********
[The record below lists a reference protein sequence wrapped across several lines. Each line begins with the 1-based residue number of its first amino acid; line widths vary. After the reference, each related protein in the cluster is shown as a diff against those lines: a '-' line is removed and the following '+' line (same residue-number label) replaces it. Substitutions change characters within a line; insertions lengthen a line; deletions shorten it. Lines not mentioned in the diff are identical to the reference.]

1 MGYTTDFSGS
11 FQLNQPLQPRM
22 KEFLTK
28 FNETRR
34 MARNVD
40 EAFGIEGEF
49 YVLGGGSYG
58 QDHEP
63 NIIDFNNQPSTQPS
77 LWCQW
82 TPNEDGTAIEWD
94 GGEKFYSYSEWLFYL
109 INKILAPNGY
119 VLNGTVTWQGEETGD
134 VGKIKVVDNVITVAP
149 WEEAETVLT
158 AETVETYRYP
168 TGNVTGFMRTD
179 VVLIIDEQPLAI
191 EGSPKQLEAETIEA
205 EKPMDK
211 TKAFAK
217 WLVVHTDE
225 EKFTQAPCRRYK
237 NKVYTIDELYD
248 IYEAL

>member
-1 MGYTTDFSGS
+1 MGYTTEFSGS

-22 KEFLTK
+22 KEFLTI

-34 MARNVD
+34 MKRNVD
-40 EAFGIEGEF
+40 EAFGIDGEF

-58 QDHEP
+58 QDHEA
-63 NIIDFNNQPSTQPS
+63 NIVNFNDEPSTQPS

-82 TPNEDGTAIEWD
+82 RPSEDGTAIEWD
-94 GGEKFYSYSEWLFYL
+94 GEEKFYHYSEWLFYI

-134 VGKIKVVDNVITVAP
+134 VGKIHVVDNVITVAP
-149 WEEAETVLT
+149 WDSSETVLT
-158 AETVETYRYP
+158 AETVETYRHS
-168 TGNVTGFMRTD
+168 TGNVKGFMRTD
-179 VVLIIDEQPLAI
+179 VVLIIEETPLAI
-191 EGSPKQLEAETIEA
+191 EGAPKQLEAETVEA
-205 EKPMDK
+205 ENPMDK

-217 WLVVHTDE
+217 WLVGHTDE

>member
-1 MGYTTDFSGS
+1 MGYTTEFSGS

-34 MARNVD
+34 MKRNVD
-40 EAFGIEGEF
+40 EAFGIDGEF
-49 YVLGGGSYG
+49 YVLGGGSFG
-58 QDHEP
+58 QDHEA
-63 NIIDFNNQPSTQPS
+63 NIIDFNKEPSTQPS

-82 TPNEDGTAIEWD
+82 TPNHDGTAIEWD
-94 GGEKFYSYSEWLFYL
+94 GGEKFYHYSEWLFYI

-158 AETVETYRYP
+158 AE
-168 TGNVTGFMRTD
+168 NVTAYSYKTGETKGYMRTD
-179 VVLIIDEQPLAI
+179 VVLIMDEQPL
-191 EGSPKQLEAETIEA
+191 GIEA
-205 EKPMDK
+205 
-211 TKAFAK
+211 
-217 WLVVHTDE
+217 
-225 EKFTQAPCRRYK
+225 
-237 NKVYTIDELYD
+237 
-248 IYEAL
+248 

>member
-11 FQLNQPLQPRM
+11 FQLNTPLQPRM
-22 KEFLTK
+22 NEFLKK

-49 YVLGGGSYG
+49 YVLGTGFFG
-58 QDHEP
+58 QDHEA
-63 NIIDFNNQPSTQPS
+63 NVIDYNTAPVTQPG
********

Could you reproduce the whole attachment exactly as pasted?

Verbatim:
[The record below lists a reference protein sequence wrapped across several lines. Each line begins with the 1-based residue number of its first amino acid; line widths vary. After the reference, each related protein in the cluster is shown as a diff against those lines: a '-' line is removed and the following '+' line (same residue-number label) replaces it. Substitutions change characters within a line; insertions lengthen a line; deletions shorten it. Lines not mentioned in the diff are identical to the reference.]

1 MGYTTDFSGS
11 FQLNQPLQPRM
22 KEFLTK
28 FNETRR
34 MARNVD
40 EAFGIEGEF
49 YVLGGGSYG
58 QDHEP
63 NIIDFNNQPSTQPS
77 LWCQW
82 TPNEDGTAIEWD
94 GGEKFYSYSEWLFYL
109 INKILAPNGY
119 VLNGTVTWQGEETGD
134 VGKIKVVDNVITVAP
149 WEEAETVLT
158 AETVETYRYP
168 TGNVTGFMRTD
179 VVLIIDEQPLAI
191 EGSPKQLEAETIEA
205 EKPMDK
211 TKAFAK
217 WLVVHTDE
225 EKFTQAPCRRYK
237 NKVYTIDELYD
248 IYEAL

>member
-1 MGYTTDFSGS
+1 MGYTTEFSGS

-22 KEFLTK
+22 KEFLTI

-34 MARNVD
+34 MKRNVD
-40 EAFGIEGEF
+40 EAFGIDGEF

-58 QDHEP
+58 QDHEA
-63 NIIDFNNQPSTQPS
+63 NIVNFNDEPSTQPS

-82 TPNEDGTAIEWD
+82 RPSEDGTAIEWD
-94 GGEKFYSYSEWLFYL
+94 GEEKFYHYSEWLFYI

-134 VGKIKVVDNVITVAP
+134 VGKIHVVDNVITVAP
-149 WEEAETVLT
+149 WDSSETVLT
-158 AETVETYRYP
+158 AETVETYRHS
-168 TGNVTGFMRTD
+168 TGNVKGFMRTD
-179 VVLIIDEQPLAI
+179 VVLIIEETPLAI
-191 EGSPKQLEAETIEA
+191 EGAPKQLEAETVEA
-205 EKPMDK
+205 ENPMDK

-217 WLVVHTDE
+217 WLVGHTDE

>member
-1 MGYTTDFSGS
+1 MGYTTEFSGS

-34 MARNVD
+34 MKRNVD
-40 EAFGIEGEF
+40 EAFGIDGEF
-49 YVLGGGSYG
+49 YVLGGGSFG
-58 QDHEP
+58 QDHEA
-63 NIIDFNNQPSTQPS
+63 NIIDFNKEPSTQPS

-82 TPNEDGTAIEWD
+82 TPNHDGTAIEWD
-94 GGEKFYSYSEWLFYL
+94 GGEKFYHYSEWLFYI

-158 AETVETYRYP
+158 AE
-168 TGNVTGFMRTD
+168 NVTAYSYKTGETKGYMRTD
-179 VVLIIDEQPLAI
+179 VVLIMDEQPL
-191 EGSPKQLEAETIEA
+191 GIEA
-205 EKPMDK
+205 
-211 TKAFAK
+211 
-217 WLVVHTDE
+217 
-225 EKFTQAPCRRYK
+225 
-237 NKVYTIDELYD
+237 
-248 IYEAL
+248 

>member
-11 FQLNQPLQPRM
+11 FQLNTPLQPRM
-22 KEFLTK
+22 NEFLKK

-49 YVLGGGSYG
+49 YVLGTGFFG
-58 QDHEP
+58 QDHEA
-63 NIIDFNNQPSTQPS
+63 NVIDYNTAPVTQPG